Sunday, August 08, 2021

Two articles on judicial review in the UK.

Neal Ascherson reviews Linda Colley

This storm has been brewing for a long time. Take a late 20th-century example: during one of those recurring leak panics, somebody in Whitehall revealed to a journalist that a cabinet minister was lying. In the uproar that followed, a civil servant was challenged to confirm that she owed unconditional loyalty to her minister. But she demurred. ‘At the end of the day, I answer to the little lady at the end of the Mall.’ That reply confirmed that the United Kingdom is still essentially a monarchical structure. Not in terms of direct royal intervention, but as a polity in which power flows from the top down. The idiotic doctrine of parliamentary sovereignty – the late 17th-century transfer of absolutism from kings endowed with divine right to an elected assembly – excludes any firmly entrenched distribution of rights. Popular sovereignty in Britain is a metaphor, not an institution.

Francis FitzGibbon, The Supreme Court Retreats,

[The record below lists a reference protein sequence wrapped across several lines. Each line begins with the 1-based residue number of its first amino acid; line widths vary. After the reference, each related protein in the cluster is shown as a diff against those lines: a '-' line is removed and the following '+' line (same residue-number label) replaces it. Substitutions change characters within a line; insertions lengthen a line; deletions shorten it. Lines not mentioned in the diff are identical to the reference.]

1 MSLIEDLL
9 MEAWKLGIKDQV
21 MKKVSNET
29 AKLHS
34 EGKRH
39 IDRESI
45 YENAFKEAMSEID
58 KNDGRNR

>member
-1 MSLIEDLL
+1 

Common Sense: Conservative Thinking for a Post-Liberal Age was published in May by the self-styled Common Sense Group of around fifty Conservative MPs. Along with chapters on such themes as ‘What is Wokeism and How Can it be Defeated’, ‘The conservative case for Media Reform’ and ‘A Common Sense Model for Poverty’, are the reflections of two MPs on ‘The Judicial Activists Threatening Our Democracy’. The group has received favourable coverage from the Telegraph and the Express.

Anyone who thinks that British courts have become a hotbed of anti-government ‘judicial activism’ should ponder two judgments given by the UK Supreme Court on 30 July. The cases of Re A and BF (Eritrea) limit the scope of judicial review of administrative decisions at least as much the government’s own proposals in legislation currently before Parliament.

No comments: